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What is Nanoinformatics?

Nanoinformatics is the intersection of informatics and nanotechnology. This interdisciplinary topic investigates approaches and online tools for better comprehending nanomaterials, their properties, and their relationships with biological organisms. 

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Nanoinformatics is required for the intelligent development and comparative characterization of nanomaterials via detector and manufacturing techniques. Nanoinformatics increases scientific discovery and learning by using data mining and machine learning.

Background of NanoinformaticsContrary to normal chemicals, nanomaterials have additional physical characteristics that must be measured to fully describe their chemical structure and content. Also, nanoparticles formulations are often non-uniform, requiring property distributions to be described. These molecular qualities impact their macro biochemical, physiological, and ecological aspects.

They are vital in both the scientific and computational characterization of nanoparticles.  As a result, nanoinformatics is a field that combines information on health, security, well-being, and efficiency with risk management and developing nanotechnology.

See software for Metrology, Mapping & NanoanalysisHistory of NanoinformaticsRelated StoriesThe First Worldwide Conference held on Occupational Medical Consequences of Nanostructured materials, held 12–14 October 2004 at the Palace Hotel in Buxton, Derbyshire, UK. It was an important global seminar with a meaningful debate about the need for communicating all kinds of information on nanotechnology and nanomaterials.

The terminology "nanoinformatics" was coined in 2010 by a research group of scientists named Nanoinformatics 2010.

The committee was compelled to evaluate the interdisciplinary character of this area of research as well as the continual growth of its definition to reflect the creation of new technologies, tools, and techniques. The 2015 Nanoinformatics Seminar supported the "Nanoinformatics Road Map 2020" as the most comprehensive approach.

Applications of NanoinformaticsIn fundamental research, commerce, and environmental health, nanoinformatics can rapidly evaluate vast volumes of data. Nanoinformatics is used to identify and treat cancer, health and environmental issues, and investigate nanoparticle-drug structures.  

It plays an important role in researching, designing, and manufacturing nanoparticles. It may also be used to record and analyze experimental test outcomes from nanoparticle administration to various environmental and physical targets and situations.

Nanoinformatics in NanomedicineNanotechnologists started researching nanomaterials for medicine over a decade ago, with this investigation highlighting several obstacles and possibilities. Some of these obstacles are directly connected to informatics, such as managing and integrating heterogeneous data, developing nomenclatures, ontologies, and taxonomies for diverse nanomaterials, and researching novel nanoparticle modeling and simulation methodologies.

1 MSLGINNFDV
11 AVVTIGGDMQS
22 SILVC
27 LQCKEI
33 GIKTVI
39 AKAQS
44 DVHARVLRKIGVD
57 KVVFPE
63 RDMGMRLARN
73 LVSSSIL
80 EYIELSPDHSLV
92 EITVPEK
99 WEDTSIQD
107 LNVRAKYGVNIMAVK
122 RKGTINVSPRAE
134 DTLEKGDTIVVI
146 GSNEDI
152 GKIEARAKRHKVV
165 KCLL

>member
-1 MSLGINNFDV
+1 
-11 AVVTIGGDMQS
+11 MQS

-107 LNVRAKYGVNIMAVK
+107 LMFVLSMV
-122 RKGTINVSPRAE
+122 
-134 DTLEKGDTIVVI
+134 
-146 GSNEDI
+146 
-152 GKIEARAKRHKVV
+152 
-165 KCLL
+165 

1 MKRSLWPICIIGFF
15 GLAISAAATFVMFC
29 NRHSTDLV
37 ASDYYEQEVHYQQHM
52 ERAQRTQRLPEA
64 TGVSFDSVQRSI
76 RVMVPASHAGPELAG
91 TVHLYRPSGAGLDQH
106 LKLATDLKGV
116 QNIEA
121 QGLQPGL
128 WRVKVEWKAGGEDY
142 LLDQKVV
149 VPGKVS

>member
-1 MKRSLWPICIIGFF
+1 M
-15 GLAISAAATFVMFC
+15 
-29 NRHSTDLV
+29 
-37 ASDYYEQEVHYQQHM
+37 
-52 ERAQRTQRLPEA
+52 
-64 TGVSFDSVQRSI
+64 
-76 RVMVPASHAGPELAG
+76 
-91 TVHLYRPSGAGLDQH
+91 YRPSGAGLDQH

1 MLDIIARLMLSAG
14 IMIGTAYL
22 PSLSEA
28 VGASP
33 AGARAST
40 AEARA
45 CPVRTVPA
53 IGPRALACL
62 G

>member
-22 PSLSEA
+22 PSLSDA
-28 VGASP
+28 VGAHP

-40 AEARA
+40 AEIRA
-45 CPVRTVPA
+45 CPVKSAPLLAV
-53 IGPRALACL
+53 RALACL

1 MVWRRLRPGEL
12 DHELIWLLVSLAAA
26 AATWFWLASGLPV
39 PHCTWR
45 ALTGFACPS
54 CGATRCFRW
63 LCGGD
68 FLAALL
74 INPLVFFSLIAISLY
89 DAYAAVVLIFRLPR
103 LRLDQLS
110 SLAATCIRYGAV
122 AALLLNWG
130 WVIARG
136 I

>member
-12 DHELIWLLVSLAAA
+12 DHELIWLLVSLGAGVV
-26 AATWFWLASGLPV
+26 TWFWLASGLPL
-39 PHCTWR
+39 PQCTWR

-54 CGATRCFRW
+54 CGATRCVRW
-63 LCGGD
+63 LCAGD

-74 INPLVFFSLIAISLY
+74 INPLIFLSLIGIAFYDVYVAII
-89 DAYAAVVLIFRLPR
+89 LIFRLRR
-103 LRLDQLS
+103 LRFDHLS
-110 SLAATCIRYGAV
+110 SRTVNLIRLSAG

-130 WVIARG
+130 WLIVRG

Challenges in the Field of NanoinformaticsComputational chemistry, artificial intelligence and machine learning can link structural attributes to functional aspects of nanomaterials. However, this is not an easy task.

Machine learning was designed for massive data sets with few consistent characteristics. Typically, nanomaterials data sets are limited, have computational complexity, and have many biases.

Impact of NanoinformaticsThe quantity of data on nanoparticle toxicity is growing, implying that a variety of features may interact and affect the extent, behavior, and environmental and health impact of adverse consequences - as well as the efficacy of existing therapies.

The type, volume, and technique of delivery of nanoparticles may have diverse impacts on applications, according to preliminary findings from in vitro investigations.

Nanoinformatics, or the study of the processes and consequences of nanoscale materials, is the most pressing issue confronting nano-medical technology today. This necessitates the management of this data and its connection to individual patient data.

Continue reading: Advancing Nano-Imaging Using 2D Materials

References and Further ReadingPanneerselvam, S. and Choi, S., (2014) Nanoinformatics: Emerging Databases and Available Tools. International Journal of Molecular Sciences, 15(5), pp.7158-7182.

Afantitis, A., Melagraki, G., Isigonis, P., Tsoumanis, A., Varsou, D. D., Valsami-Jones, E. & Lynch, I. (2020) NanoSolveIT Project: Driving nanoinformatics research to develop innovative and integrated tools for in silico nanosafety assessment. Computational and structural biotechnology journal, 18, 583-602.

Kulikowski, C. A. (2002). The micro-macro spectrum of medical informatics challenges: from molecular medicine to transforming health care in a globalizing society. Methods of information in medicine, 41(01), 20-24. DOI:

De la Iglesia, D., Harper, S., Hoover, M. D., Klaessig, F., Lippell, P., Maddux, B. & Tuominen, M. T. (2011). Nanoinformatics 2020 roadmap.

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Written by

Usman AhmedUsman holds a master's degree in Material Science and Engineering from Xian Jiaotong University, China. He worked on various research projects involving Aerospace Materials, Nanocomposite coatings, Solar Cells, and Nano-technology during his studies. He has been working as a freelance Material Engineering consultant since graduating. He has also published high-quality research papers in international journals with a high impact factor. He enjoys reading books, watching movies, and playing football in his spare time.


This project has received funding from the European Union’s Horizon 2020 research and innovation programme under grant agreement No 870292.